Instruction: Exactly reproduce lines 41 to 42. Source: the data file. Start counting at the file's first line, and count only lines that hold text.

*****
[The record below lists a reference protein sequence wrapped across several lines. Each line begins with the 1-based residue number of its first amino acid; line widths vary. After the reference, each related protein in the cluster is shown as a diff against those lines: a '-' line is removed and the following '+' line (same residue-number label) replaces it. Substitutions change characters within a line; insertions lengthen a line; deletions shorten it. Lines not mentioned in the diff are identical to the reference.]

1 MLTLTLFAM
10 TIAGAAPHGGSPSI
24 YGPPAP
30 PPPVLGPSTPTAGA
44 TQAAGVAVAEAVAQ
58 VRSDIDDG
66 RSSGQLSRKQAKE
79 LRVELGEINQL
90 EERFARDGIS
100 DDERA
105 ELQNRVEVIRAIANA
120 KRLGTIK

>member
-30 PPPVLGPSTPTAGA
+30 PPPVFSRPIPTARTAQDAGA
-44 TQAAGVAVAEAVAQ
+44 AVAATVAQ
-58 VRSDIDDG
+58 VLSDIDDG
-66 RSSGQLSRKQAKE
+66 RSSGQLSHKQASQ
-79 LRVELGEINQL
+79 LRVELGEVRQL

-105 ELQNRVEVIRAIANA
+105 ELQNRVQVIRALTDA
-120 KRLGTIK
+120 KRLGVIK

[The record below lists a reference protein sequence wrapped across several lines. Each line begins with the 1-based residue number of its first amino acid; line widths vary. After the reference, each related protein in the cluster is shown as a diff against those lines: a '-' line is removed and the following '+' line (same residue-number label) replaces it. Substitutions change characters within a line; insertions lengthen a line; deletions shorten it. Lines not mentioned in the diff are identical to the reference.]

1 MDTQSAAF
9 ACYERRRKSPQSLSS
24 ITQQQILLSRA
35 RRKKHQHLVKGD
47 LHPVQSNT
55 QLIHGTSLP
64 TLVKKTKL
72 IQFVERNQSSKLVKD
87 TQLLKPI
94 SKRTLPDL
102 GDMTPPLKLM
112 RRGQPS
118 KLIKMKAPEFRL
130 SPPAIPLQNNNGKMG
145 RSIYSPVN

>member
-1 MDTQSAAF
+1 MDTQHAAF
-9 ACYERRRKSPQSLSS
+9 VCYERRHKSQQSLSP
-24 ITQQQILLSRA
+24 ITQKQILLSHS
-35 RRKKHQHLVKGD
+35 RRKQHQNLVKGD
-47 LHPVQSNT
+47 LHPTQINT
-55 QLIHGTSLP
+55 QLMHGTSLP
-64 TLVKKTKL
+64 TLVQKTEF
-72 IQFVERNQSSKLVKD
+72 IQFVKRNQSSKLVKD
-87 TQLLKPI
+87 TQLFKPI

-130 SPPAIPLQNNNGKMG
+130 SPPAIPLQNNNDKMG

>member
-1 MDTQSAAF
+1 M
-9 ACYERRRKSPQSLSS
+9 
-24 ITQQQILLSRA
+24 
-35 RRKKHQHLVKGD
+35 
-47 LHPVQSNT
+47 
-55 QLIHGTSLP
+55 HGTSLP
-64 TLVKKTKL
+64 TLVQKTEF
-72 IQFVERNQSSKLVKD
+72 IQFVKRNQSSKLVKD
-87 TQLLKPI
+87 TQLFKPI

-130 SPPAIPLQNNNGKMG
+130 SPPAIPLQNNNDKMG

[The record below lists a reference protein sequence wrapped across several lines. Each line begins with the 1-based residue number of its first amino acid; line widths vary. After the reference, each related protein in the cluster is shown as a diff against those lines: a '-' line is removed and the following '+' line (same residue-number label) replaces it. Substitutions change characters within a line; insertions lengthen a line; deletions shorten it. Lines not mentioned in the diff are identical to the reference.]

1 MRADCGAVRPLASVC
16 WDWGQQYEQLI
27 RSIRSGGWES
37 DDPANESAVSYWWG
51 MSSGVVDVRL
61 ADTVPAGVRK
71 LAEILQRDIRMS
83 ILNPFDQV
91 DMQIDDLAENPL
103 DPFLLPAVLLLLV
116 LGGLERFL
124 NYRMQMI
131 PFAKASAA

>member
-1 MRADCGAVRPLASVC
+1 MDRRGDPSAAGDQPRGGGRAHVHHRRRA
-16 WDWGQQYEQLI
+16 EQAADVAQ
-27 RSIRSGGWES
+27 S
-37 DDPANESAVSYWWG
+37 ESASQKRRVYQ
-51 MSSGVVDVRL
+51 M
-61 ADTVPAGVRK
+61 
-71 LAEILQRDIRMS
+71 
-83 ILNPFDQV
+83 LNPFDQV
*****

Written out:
112 RRGQPS
118 KLIKMKAPEFRL